With just a few exceptions, the doctors I have found over the years to have the highest level of success are those that use some version or variation of a Day 1 / Day 2 procedure with all new patients.
Generally speaking the Day 1 procedure includes consulting with the patient about their condition and performing an examination. The Day 2 procedure is when the report of findings (ROF) is delivered and a treatment plan is recommended.
And while many doctors have these procedures in place they are often still missing the triggers that spark a patient to not only accept but downright want the care that the doctor is proposing.
If your consultation and report of findings could use a refreshing boost for 2013, consider the following suggestions I have provided below taken from The Rich Doctor’s ROF – Effective, Ethical & Easy to Implement that will be released this week.
1. Prize Yourself: Based on the ideas of Oren Klaff in Pitch Anything, you are the ‘prize’ not your patient. Don’t let the term throw you as egotistical. It simply means that instead of trying to convince the patient as to why they should take your recommended treatment, in the Day 1 consultation let them know you will be asking them questions to determine if you will be accepting their case in your office. By starting your Day 1 consultation with this mindset you will likely find that your case acceptance will improve considerably.
2. Pick one Part: We’ve all had patients that present with neck pain, knee pain and low back issues. While you can no doubt help them with all these problems, when it comes to getting a patient committed to your care try focusing in on their one primary complaint for the bulk of your Day 1/Day 2. By focusing the bulk of your consultation and ROF on the complaint that most significantly affects their life, you will prevent the less painful problems from diluting the seriousness of their major issue.
3. Show and Tell: People are visual and the better you appeal to that sense the less you’re going to lose them in your explanation of ‘what’s wrong.’ Whether it’s a surface EMG graph, a posture picture or an xray, by showing patients what is causing their pain you will stimulate more than just the auditory sense and have doubled their understanding of what you are explaining.
4. Discuss Consequences: If you’ve been in practice for even a couple of years then you have many times seen the results of people living life with unresolved subluxations. Headaches, arthritis, disc problems, immune system compromise and chronic pain are just a few of the common side effects. Whatever you believe are the potential issues your patient may suffer down the road for not correcting their condition right now, share them – Share them honestly, confidently and without embellish but without reserve. The patient is paying for your professional opinion of their condition…don’t be afraid to give it.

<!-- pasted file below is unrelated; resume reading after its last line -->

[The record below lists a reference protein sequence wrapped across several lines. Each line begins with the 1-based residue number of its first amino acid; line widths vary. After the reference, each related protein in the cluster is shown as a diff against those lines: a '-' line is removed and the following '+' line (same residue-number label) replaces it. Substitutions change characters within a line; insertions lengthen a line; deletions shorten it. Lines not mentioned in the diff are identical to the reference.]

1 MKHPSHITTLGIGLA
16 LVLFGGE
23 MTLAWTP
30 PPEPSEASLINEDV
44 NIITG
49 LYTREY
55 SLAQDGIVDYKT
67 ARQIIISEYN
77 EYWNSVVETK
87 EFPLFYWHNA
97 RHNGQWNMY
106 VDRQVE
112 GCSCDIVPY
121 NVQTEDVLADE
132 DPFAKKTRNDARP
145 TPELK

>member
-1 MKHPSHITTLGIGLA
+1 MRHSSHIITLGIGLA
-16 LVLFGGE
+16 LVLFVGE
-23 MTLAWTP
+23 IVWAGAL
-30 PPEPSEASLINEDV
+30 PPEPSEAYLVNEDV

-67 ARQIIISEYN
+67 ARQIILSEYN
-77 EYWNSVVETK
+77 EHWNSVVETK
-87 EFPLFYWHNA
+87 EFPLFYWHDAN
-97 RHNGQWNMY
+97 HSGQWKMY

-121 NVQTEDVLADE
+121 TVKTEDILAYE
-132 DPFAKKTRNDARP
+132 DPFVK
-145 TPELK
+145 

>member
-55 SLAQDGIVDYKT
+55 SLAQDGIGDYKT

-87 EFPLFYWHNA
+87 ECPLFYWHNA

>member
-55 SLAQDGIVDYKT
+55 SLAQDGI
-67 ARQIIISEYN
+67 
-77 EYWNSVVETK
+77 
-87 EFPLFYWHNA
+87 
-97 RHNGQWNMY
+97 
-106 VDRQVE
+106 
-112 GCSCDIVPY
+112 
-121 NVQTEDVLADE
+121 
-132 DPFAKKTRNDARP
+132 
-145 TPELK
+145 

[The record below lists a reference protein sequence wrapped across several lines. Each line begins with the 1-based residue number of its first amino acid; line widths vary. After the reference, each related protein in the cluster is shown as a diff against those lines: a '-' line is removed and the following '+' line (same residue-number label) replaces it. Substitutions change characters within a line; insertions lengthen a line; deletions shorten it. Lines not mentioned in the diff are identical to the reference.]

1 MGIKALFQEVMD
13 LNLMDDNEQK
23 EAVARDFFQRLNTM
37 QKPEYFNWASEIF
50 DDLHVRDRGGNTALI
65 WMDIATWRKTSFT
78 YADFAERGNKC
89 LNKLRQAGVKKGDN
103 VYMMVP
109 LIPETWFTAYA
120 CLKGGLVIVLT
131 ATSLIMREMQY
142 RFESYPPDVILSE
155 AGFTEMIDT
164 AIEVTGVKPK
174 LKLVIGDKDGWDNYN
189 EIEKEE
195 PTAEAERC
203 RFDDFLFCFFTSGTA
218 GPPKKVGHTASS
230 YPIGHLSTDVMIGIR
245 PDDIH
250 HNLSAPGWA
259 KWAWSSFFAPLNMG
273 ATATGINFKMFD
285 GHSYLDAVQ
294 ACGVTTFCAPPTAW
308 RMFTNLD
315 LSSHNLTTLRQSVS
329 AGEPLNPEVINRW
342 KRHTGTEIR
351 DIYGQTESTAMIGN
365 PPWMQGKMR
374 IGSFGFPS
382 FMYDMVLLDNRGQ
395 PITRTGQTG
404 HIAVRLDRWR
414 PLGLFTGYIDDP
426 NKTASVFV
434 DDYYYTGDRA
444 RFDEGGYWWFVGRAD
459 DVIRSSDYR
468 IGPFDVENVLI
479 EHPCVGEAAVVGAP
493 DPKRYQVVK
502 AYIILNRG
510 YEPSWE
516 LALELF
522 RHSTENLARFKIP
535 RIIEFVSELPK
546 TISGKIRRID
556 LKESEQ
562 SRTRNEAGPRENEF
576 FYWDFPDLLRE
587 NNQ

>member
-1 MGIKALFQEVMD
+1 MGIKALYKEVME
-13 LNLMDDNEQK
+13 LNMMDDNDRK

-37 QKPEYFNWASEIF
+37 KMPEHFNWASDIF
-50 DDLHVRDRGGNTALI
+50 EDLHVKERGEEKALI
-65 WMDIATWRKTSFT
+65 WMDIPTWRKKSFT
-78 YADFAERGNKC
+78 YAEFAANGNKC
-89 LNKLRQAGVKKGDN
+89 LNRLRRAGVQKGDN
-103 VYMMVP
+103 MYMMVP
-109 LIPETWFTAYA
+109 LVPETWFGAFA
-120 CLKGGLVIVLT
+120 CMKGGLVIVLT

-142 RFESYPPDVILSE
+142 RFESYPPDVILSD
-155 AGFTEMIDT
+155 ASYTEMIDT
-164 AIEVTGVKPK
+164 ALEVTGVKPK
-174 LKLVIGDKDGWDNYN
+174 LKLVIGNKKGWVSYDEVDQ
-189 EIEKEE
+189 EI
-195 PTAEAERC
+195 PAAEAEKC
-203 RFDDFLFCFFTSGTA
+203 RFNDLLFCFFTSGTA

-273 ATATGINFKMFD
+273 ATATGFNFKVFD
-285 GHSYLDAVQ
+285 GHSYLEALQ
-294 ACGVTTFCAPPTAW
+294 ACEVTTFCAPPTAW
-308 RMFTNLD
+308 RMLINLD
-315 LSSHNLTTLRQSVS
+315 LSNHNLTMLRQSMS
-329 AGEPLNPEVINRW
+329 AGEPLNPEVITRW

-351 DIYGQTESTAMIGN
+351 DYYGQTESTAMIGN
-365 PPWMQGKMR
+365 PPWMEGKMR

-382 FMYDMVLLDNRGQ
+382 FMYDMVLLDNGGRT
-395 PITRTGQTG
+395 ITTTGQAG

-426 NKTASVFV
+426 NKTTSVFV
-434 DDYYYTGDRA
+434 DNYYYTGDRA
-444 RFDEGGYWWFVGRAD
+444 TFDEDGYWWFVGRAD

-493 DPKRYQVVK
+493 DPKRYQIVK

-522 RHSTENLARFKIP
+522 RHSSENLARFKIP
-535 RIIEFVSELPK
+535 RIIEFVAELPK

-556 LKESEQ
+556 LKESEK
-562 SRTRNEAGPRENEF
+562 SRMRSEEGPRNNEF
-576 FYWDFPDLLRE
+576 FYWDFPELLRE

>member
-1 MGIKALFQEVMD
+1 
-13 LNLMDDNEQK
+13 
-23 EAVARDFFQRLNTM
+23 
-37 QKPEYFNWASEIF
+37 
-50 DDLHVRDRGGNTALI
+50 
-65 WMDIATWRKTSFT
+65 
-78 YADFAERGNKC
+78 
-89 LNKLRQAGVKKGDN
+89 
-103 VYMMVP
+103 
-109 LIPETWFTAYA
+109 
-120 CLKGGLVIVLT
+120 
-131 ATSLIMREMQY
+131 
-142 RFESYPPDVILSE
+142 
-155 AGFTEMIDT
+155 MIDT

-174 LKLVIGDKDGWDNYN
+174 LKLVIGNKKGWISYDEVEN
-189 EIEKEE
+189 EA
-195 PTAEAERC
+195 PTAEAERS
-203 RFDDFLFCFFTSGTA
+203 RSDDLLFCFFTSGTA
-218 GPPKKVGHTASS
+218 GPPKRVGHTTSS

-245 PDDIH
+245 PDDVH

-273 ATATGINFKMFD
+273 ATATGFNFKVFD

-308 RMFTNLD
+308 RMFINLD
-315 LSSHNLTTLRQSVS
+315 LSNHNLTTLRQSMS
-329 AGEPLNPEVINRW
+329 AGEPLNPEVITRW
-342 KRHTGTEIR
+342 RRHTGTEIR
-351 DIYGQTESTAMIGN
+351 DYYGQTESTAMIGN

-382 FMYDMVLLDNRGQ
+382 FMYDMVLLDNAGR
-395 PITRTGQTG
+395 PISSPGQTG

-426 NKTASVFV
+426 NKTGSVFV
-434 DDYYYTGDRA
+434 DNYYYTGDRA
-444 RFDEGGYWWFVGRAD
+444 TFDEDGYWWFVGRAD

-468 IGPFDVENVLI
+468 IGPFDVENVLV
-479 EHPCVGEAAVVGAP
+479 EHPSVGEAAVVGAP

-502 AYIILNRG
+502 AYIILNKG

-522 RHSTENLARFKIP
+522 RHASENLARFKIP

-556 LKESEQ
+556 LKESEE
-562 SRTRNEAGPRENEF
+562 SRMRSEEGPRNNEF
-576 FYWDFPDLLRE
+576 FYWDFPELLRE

5. Recommend a Second Opinion: Some patients are suspicious that doctors might over prescribe care based on a self-serving motivation for more income. And while there’s no doubt a few dirt bags in every profession that will make recommendations stemming from a selfish verses serving mindset, that is not the majority. The majority of chiropractors actually under-prescribe care because they are doing it from a poverty position of wanting the patient to take some care verses no care at all. Don’t do that. Instead present the treatment plan you know the patient needs and then let them know that if they want to get a second opinion you understand but either way treatment needs to get started right away before this condition becomes even more complicated. (The reality is that by recommending a second opinion, the patient is being pushed a way just a little which will stimulate him or her want your care more).
Regardless of how much care you are recommending to your patient for their specific diagnosis, by following proven protocols and including the right psychological triggers in your delivery is the only way you can truly build a bigger busier practice – winging it is just not an option and especially in today’s insurance landscape.
Add the above suggestions into your current Day 1/Day 2 procedures and role play it with a staff member or local doctor so that what you say and how you say it becomes more natural, more effortless and subsequently more effective and successful.
If you don’t currently have protocols you use for the first 2 visits a new patient is in your office, then make 2013 the year you get them in place. Use ours, use a friends or create your own but have them because by not having proven procedures is the best way to create a struggling practice.